“Well, this is not the first time I’ve answered this question this week, so I’ll be happy to answer it again,” replied Smart. “But probably the single greatest thing is just the level of commitment to the organization, holding everybody in the organization to a standard that he kind of embraced himself. He never asked anybody in the organization to work any harder than he did. He held every person on the staff — and I’m not talking about just the coaching staff, I’m talking about the entire organization, to be at their best.”
“And I think that’s sometimes a lost art in some organizations,” Smart said. “You see successful business organizations run that way, but you don’t always see athletic programs run that way, and I think he does a tremendous job of that, and if there’s anything I took, it’s being in that seat and having to be in command, make decisions, and make sure that everybody understands the message that’s coming from the top down and the standard that you want people to work to. I’ve got a lot of respect for him. And I don’t think people appreciate what he’s been able to do in the most competitive college football league for a long time, and when you start talking about what he’s been able to do, I think it’s pretty incredible.”
Whereas Clemson and Alabama had a full nine days last year to prepare for the championship game, Monday’s contest will mark only a seven-day period since Georgia and the Crimson Tide won their semifinal matchups. And to compound that fact, the Bulldogs had to make the long flight back from Los Angeles after the Rose Bowl win while the Tide, though having a shorter distance to travel back to Tuscaloosa, did have the return flight from the Sugar Bowl in New Orleans. That said, were the coaches able to approximate practice during the week, kind of get it close to a normal week as much as they could? How satisfied were Smart and Saban as to the way their players adapted to that situation?
“You know, I think it was a challenge,” said Smart. “I think everybody forgets last year there were nine days between these games, and I certainly think it’s a fast turnaround. I think a big deal has been made about it. But we all know that both teams really had the same time. Our travel was different, but they played a much later game. So they had to play much later at night and get finished much later at night, so it’s tough in both parts.”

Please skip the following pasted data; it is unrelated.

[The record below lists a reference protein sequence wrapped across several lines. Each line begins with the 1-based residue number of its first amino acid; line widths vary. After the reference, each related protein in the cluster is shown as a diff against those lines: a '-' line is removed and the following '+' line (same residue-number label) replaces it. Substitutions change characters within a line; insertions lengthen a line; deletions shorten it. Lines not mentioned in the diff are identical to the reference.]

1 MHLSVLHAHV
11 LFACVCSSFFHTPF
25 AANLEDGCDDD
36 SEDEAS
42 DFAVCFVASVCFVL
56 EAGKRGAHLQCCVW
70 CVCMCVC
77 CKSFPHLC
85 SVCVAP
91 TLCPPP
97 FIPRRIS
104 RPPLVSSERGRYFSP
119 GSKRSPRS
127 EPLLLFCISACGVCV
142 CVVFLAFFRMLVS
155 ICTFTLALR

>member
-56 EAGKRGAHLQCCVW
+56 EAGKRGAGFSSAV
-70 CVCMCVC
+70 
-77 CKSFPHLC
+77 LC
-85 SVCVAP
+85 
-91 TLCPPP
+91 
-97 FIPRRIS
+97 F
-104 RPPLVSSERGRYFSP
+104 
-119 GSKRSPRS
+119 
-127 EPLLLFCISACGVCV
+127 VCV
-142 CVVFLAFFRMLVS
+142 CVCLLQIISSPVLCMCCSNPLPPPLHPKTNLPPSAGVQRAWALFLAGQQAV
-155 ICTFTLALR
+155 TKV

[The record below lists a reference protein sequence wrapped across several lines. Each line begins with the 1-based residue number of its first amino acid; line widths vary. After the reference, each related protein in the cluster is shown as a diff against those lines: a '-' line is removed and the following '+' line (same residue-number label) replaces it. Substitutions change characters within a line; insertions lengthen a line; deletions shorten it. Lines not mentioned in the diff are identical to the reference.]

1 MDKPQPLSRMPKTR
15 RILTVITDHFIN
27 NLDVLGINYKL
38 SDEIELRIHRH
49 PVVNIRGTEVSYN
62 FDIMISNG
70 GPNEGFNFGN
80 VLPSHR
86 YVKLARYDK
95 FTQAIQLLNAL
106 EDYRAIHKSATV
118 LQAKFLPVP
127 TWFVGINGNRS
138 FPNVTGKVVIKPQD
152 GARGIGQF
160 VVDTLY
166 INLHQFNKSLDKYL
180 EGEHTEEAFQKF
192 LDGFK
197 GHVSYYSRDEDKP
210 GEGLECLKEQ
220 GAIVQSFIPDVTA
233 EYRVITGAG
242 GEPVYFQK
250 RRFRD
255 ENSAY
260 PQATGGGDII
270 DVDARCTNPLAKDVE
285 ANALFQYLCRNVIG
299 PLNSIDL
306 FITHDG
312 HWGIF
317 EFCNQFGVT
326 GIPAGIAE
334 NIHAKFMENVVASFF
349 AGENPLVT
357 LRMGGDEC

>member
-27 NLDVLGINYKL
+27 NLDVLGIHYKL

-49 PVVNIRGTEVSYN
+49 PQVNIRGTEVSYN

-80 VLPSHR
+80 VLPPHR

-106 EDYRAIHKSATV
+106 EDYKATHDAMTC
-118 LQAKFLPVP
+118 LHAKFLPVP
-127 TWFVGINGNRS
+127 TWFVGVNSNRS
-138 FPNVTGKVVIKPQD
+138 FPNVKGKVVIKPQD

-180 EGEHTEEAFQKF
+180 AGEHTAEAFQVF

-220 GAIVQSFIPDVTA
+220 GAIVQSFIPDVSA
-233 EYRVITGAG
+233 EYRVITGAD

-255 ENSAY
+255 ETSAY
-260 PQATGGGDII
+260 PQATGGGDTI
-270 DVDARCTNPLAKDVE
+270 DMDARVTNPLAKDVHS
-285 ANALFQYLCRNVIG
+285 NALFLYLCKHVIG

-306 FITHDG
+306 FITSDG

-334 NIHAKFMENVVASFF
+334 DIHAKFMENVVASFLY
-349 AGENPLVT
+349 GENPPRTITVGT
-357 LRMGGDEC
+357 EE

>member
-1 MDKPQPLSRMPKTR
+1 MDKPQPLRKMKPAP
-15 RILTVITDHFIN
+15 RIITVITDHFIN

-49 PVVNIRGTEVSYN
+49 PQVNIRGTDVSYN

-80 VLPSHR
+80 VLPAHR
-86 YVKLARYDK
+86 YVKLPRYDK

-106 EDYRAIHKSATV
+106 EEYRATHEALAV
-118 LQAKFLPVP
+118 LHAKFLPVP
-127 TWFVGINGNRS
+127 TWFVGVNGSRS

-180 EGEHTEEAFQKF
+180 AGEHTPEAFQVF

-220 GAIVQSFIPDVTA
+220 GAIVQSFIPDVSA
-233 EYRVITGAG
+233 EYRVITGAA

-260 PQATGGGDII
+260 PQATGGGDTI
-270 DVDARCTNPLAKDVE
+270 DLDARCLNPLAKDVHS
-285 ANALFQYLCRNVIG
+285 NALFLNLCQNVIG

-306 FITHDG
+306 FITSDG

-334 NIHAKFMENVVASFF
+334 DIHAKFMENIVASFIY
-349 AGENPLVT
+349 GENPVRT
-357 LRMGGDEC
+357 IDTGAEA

“I think I saw early in the week the trouble with it, but as the weeks passed, these guys have been practicing for 15 games, and also they’ve had practice for bowls, really 15 practices,” Smart continued. “You start looking at some of the cumulative effect, and you’ve got to be smart with your team. You’ve got to know what you’re doing. In a perfect world I’d like to have a little more time between the championship games, but that’s the way it fell this year, and that’s the way it is: so much time to prepare for one game, and then a really quick turnaround that creates a lot of pressure on these kids for the short turnaround.”
Saban said the short time of preparation wasn’t ideal but shouldn’t have an effect on the game’s outcome Monday night.
“Basically, as coaches, we had probably about a normal amount of time that we would have for a normal game during the season,” said Saban, who with a win on Monday would match the record six national championships won by legendary Alabama coach Paul “Bear” Bryant. “I think the circumstances are a little bit different because of the travel, bowl games, staying in a place, trying to get back, those types of things. But it was a little tougher turnaround for the players. I don’t know if it’s physically, emotionally, psychologically, however you want to put it, early in the week, to refocus on another big game. But I think as the game, as the week went on, you saw them recover, and I think they’re all excited about playing in the game.
“The situation is the same for both teams,” declared Saban, “and I don’t think it’ll have any effect on the outcome based on the circumstances. It’ll just be about the players who go out there and how they compete in the game.”